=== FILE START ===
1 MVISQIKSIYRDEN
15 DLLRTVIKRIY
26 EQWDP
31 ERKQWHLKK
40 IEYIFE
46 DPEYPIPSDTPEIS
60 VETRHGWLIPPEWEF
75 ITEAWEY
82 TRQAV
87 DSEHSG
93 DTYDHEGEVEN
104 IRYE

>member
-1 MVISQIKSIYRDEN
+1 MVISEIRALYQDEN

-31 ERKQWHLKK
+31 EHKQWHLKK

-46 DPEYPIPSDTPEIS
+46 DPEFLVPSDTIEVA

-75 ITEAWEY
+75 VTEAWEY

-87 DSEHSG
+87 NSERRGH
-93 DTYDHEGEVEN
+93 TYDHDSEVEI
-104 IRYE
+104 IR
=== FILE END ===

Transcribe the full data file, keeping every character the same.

1 MVISQIKSIYRDEN
15 DLLRTVIKRIY
26 EQWDP
31 ERKQWHLKK
40 IEYIFE
46 DPEYPIPSDTPEIS
60 VETRHGWLIPPEWEF
75 ITEAWEY
82 TRQAV
87 DSEHSG
93 DTYDHEGEVEN
104 IRYE

>member
-1 MVISQIKSIYRDEN
+1 MVISEIRALYQDEN

-31 ERKQWHLKK
+31 EHKQWHLKK

-46 DPEYPIPSDTPEIS
+46 DPEFLVPSDTIEVA

-75 ITEAWEY
+75 VTEAWEY

-87 DSEHSG
+87 NSERRGH
-93 DTYDHEGEVEN
+93 TYDHDSEVEI
-104 IRYE
+104 IR